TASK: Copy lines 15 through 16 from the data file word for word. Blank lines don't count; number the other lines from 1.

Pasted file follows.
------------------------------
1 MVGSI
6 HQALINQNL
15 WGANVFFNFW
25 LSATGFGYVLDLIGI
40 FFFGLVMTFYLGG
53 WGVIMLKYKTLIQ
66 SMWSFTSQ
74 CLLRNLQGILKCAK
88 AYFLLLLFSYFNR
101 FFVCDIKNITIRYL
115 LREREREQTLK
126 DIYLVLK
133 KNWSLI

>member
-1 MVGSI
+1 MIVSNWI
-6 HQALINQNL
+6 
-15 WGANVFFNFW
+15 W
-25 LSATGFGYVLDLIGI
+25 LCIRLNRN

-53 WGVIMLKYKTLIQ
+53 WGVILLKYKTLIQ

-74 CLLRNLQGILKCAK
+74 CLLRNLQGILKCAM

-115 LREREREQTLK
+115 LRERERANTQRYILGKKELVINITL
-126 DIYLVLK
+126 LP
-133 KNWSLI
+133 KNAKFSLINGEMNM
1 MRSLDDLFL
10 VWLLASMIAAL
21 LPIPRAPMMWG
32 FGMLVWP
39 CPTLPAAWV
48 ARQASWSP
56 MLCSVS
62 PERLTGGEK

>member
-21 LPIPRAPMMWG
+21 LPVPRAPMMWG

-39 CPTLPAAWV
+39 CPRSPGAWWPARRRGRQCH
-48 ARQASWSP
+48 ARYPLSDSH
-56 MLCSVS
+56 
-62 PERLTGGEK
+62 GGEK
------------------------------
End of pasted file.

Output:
-1 MVGSI
+1 MIVSNWI